HHS to stand up its own version of the NCCIC for health

The Health and Human Services Department is taking a page out of the Homeland Security Department’s book, as it tries to coordinate and secure the ever-growing and complicated world of mobile health IT.

HHS will soon stand up its own version of DHS’ National Cybersecurity and Communications Integration Center (NCCIC). The center will educate health organizations and consumers about the risks of using mobile applications and data.

The Health Cybersecurity and Communications Integration Center (HCCIC) should achieve initial operating capability near the end of June, said Chris Wlaschin, chief information security officer for HHS.

“HHS is building a health care information collaboration and analysis center, just like the NCCIC, only focused on health care,” he said during an April 20 panel discussion at the ACT-IAC Mobile Health Forum in Washington. “We’ve provided grants to the National Health Information Sharing and Analysis Center to encourage a broad participation … that not just tries to reduce the noise — there’s so much noise out there about cyber threats to security and privacy — but to analyze those and deliver best practices and the two or three things that a small provider, a small office, a doc in a box can do to protect his patient’s privacy and information security around those systems.”

HHS sees this kind of collaborative partnership as a logical step, as about 50 percent of U.S. health care organizations lack the adequate tools to deter and manage cyber breaches, according to a 2016 Ponemon Institute study. And as mobile health apps become more prevalent, the department also sees the HCCIC as opportunity to work with developers to help them more securely safeguard patient data.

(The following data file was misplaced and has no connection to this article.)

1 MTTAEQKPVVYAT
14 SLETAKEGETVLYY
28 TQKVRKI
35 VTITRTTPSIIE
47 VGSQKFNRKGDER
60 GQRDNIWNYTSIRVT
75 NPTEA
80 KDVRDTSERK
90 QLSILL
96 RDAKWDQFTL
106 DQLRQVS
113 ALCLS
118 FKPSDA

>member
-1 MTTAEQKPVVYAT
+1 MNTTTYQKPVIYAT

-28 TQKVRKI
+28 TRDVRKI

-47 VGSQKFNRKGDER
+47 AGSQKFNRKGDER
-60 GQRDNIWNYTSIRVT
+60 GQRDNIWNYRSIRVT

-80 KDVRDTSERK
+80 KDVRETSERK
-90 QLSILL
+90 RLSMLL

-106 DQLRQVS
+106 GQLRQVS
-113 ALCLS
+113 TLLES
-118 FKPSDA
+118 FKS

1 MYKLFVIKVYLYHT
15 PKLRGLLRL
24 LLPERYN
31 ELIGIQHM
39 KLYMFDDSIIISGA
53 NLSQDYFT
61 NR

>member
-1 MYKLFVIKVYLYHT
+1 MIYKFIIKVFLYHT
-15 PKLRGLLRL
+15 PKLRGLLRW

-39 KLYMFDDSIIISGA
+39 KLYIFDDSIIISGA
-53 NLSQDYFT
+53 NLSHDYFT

“A patient doesn’t want to sign … a long electronic consent form, especially when they’re in crisis,” Wlaschin said. “They want access to health care. The services, the apps, the systems we design and approve, should deliver that.”

The Centers for Medicare and Medicaid are looking into a similar concept. Mark Scrimshire, the innovator behind the CMS Blue Button initiative, said his team has written an application programming interface that would let health application developers verify their security with a trusted source.

“Every single data holder in the industry has this problem of who do they trust with the keys,” he said. “What we’re trying to do is say, ‘Let’s try and sort this out as an industry.’ We’ve actually put together code to allow the technologists to do it.”

Patients often sign long consent forms without knowing exactly how the company behind the app uses or protects their data, Scrimshire added.

“The patient is the Achilles heel of the health care industry,” he said. “They are the only entity that is legally mandated to have a right to their data. What we’re trying to do is take the data that’s currently released today in the Blue Button text file format, which is awful to deal with, into something that’s much more manageable and really kick start the industry.”

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